Later tonight, one of two stories could be told.

The first goes like this:

In a shocking turn of events, the once-favorite in Iowa, Sen. Ted Cruz (R-Tex.), lost in the first 2016 presidential caucuses, a victim of his own hubris and over-hyped ground game. It is unclear whether Cruz can recover from a blow in a must-win state.

The second goes:

As many expected following the Des Moines Register’s and other polls’ recent results, billionaire Donald Trump outpaced Ted Cruz, who struggled back from an avalanche of negative ads to come in a strong second.

Same result — Trump wins and Cruz does not — but the storyline, the feel of the race, is quite different depending on one’s perspective.

Likewise, we could see one of these two stories:

As expected, Sen. Ted Cruz (R-Tex.), fueled by an excellent ground game, was able to keep his presidential hopes alive despite a near-collapse in the polls.


Cruz, pulling a stunning comeback that defied many predictions, came back to win the Iowa caucuses, dealing what may be a death blow to Donald Trump and making him the odds-on favorite for the nomination.

Again, it’s all how the media, the operatives and the voters tell the story.

One thing is clear: Cruz let the expectations game get way out of hand, while Trump, the political amateur, did not. Sen. Marco Rubio (R-Fla.) is in a virtually no-lose situation if he comes in third, and would put significant distance between himself and the rest of the field. As Politico notes:

Somehow, against all the evidence, Rubio has successfully spun that he’s gunning only for third place here. In sharp contrast, Cruz’s campaign, touting its superior ground game, has openly pined for and predicted victory. . . .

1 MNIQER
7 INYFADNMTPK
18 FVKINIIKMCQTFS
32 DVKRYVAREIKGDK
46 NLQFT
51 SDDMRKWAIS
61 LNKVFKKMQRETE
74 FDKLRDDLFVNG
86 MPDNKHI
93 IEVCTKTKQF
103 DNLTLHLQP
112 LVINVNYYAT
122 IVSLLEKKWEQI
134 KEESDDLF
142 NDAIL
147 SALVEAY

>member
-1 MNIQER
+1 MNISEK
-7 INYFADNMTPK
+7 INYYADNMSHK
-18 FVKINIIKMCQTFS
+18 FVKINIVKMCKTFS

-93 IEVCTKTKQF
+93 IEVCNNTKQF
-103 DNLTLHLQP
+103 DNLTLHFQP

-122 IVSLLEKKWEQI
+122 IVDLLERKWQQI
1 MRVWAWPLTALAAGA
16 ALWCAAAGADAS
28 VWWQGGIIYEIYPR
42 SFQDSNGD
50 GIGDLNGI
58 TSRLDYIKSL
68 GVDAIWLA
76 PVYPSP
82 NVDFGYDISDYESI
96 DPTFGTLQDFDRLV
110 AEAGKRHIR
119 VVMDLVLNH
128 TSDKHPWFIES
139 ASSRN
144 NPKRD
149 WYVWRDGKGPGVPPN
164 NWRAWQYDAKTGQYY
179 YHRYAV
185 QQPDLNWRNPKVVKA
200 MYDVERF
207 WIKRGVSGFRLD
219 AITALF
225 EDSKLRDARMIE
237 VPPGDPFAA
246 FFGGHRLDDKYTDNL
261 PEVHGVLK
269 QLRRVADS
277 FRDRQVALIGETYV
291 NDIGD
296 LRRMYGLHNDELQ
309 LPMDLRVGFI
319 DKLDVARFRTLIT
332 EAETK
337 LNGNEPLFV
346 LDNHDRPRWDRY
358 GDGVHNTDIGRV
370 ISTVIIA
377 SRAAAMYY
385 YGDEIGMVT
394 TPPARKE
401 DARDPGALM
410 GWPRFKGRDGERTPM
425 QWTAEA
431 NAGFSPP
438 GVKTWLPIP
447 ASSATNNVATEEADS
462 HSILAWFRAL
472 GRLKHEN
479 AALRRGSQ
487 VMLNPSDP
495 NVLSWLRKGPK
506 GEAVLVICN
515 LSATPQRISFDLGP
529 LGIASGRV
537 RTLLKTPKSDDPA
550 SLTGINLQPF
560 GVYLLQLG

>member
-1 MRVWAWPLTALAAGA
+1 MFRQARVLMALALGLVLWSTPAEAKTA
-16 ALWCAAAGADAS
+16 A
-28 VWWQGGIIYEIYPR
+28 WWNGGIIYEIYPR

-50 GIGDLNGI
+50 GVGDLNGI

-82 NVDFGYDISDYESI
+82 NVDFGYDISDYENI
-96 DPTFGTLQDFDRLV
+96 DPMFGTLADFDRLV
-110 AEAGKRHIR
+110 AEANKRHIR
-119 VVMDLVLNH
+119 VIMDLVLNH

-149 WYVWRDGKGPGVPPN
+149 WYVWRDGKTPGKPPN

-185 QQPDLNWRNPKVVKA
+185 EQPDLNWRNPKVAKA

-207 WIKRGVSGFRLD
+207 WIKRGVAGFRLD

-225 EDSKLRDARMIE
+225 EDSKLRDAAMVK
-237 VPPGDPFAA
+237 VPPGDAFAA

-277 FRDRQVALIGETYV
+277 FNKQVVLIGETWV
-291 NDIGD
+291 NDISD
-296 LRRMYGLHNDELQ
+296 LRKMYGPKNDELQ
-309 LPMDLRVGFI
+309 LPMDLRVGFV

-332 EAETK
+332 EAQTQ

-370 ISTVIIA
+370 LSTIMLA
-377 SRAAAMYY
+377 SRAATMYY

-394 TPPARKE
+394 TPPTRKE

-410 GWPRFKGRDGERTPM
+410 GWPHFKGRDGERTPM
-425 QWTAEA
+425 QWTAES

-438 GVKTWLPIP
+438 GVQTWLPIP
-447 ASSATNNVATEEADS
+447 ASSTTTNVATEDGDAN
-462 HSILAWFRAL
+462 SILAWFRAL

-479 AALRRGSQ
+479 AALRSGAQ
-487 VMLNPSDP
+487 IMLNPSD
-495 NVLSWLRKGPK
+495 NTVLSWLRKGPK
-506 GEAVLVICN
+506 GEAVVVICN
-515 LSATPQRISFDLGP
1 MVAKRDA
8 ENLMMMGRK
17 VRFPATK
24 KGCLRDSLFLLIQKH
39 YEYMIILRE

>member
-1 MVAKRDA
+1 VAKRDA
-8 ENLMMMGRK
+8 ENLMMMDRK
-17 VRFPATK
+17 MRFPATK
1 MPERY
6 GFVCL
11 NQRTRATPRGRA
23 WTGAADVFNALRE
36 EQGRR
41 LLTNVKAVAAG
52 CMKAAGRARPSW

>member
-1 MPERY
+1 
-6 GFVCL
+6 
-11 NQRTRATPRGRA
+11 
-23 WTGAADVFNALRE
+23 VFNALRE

“Expectations, in my opinion, are far more important than one person getting first place,” Jeff Kaufmann, chairman of the Iowa Republican Party, told POLITICO. “Now, I don’t want to downplay that. The biggest ticket out of here is who gets first place. But there are far more tickets than that.”

The expectations management reflects the personalities of the three candidates.


Cruz cannot help himself — his hubris and arrogance runneth over. After promising a win and taking early polls far too seriously, Cruz and his team were unprepared for the waves of attacks from Rubio, Trump and others in the closing two weeks of the race. He, of course, had been counting on a truce with Trump. And, getting sucked into the storyline that Rubio was not trying very hard in Iowa, Cruz shifted his focus to negative ads against Rubio only in the last few days.


In contrast with Cruz, Rubio and his team are exceptionally cautious and disciplined, allowing the narrative to build that Rubio was taking it too easy and did not have a state in which he could break through. One has to be confident and iron-willed to squelch the urge to rebut those underestimating one’s efforts.

As for Trump, the “winner” image threatened to set the expectations bar too high for him in the first state where political organization is key. When his polls temporarily dipped, he played the expectations game superbly, letting Cruz brag and boast and telling voters he “might not win” Iowa. Trump, of all the candidates, understands how critical dramatic tension, showmanship and expectations can work for or against you. Years of self-promotion and reality TV have been instructive for him.

In 12 or so hours, we will have results. One reason, among many, that this race is bizarre and thrilling is that the media have no idea, really, who will win, nor any idea how that win is going to be portrayed. Politics is so much more engaging when the media, like the rest of the country, have to sit back and wait to find out how it all turns out.